In summary, she made the following points:
  • Indulging in identity politics is a bad idea and a slippery slope
  • The reserved election is a slap in the face of meritocracy
  • Singaporeans were not given the chance to vote for whoever we wanted for the presidency, regardless of race
  • President Halimah will always be characterised as a “Malay President” because that’s how she got elected

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Well, you’d never think it but even a well-known PAP supporter is pissed with the recent fiasco of what some called a rigged presidential (non)election of Halimah Yacob.

Xiaxue, who is not shy from speaking her mind and openly supporting (and campaigning) for PAP candidates (such as George Yeo), has posted an epic take-down of Law Minister K Shanmugam.

Mr Shanmugam had himself posted a photo of the swearing-in ceremony of Halimah Yacob, the newly installed unelected President of Singapore.

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Xiaxue calls Minister K. Shanmugam out for playing identity politics on Facebook

On Thursday evening (Sept 14), Minister of Home Affairs and Law K. Shanmugam posted a photo of President Halimah Yacob with Prime Minister Lee Hsien Loong and Chief Justice Sundaresh Menon on Facebook.

He captioned the photo: “Malay President, Chinese Prime Minister and Indian Chief Justice. Representation of Singapore.”

In response to this, Singaporean blogger Xiaxue wrote an 814-word long post accusing him, as well as the public, of playing identity politics on Friday (Sept 15).

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Law Minister K Shanmugam’s latest Facebook post shows a picture of PM Lee, newly unelected President Halimah Yacob, and Chief Justice Sundaresh Menon, at the swearing-in ceremony for the unelected president.

On the surface of it, the minister’s post indeed shows a multiracial veneer of this country, with each of the top positions being held by a member of a different race. This superficial reading of the post is apparently how some people viewed it, going by some of the comments posted on Mr Shanmugam’s page.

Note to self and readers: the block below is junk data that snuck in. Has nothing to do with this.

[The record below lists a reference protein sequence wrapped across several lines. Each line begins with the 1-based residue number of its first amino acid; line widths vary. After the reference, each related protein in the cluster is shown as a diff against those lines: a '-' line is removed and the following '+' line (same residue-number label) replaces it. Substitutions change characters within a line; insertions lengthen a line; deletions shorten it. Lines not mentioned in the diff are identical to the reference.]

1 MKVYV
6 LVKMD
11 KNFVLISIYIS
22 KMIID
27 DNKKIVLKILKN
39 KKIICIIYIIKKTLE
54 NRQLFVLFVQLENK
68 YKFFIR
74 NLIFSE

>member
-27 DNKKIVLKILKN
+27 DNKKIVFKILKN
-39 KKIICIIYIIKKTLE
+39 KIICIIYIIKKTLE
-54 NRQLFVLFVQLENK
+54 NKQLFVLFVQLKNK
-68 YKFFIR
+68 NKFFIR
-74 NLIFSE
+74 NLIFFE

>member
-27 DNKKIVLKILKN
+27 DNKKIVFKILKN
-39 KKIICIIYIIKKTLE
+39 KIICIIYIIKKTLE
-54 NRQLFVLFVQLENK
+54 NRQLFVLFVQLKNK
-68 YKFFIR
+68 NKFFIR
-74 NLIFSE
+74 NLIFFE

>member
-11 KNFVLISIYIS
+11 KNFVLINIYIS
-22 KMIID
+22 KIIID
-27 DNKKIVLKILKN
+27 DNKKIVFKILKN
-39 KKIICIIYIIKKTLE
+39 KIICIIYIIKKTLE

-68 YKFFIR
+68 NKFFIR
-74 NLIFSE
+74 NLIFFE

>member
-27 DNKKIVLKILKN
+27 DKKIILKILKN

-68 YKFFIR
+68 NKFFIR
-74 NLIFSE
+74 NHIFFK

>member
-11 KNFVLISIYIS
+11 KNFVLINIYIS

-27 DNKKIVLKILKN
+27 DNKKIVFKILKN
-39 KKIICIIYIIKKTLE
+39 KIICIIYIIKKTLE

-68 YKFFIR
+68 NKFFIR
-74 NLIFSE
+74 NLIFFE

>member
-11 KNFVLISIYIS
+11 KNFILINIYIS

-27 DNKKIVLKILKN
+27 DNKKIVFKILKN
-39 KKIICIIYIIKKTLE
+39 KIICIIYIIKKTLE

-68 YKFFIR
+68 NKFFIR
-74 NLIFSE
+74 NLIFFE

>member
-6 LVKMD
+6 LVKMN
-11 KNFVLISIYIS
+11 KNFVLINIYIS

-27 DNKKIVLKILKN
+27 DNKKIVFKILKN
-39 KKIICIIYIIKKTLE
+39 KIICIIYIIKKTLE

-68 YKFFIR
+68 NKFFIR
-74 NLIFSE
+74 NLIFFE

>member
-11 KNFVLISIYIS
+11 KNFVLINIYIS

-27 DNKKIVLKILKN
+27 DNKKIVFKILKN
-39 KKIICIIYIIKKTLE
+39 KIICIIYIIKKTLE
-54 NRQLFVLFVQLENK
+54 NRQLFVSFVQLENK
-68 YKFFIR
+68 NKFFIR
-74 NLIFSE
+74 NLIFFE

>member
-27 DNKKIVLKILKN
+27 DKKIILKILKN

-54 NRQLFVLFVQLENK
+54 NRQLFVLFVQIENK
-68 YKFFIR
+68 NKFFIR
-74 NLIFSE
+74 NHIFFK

But on closer reflection of the photo, one cannot help but feel a certain sense of sadness and regret, at how the photo in fact has come to represent what is wrong with our system.

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Comments in K Shanmugam Sc Like This Page · 14 September at 07:48

Michael Chua Minister Sir we don't doubt the govt good intentions on representing all races... the thing that we are upset about is that, we don't get to choose our favourite food. You can take us to a Halal food court, but at least let us choose what type of Halal food we want.....See more
682 · 14 September at 15:41 · Edited
View previous replies

Keith Lee All the other stalls failed NEA inspection.
67 · 14 September at 18:09
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Wayne Chan Malay car park attendant, Chinese Ah Long, and Indian Security Guard. Also representative of Singapore. Majulah multiracial Singapura!
268 · 14 September at 17:47
16 Replies

Weeteck Yeoh I would really love to have an Indian PM!! #TharmanforPM
318 · 14 September at 08:43 · Edited
8 Replies

Adeline Thia The correct caption should be
A Hardworking PM, A Persevering President and A Fair/Just Chief Justice ...See more
228 · 14 September at 19:13
10 Replies

Adeline Lee Met her once. She is a humble, unassuming, serious and cares for workers. Congrats. And to all the women in Singapore!
107 · 14 September at 08:53
16 Replies

Liting Fang Shallow representation of Singapore. We are more than just different race. Coming from our minister, this is disappointing.
63 · 14 September at 18:27

Morhan Karup "Regardless of race, language or religion...." I always believe in being Singaporean first !!!...See more
48 · 14 September at 21:10
3 Replies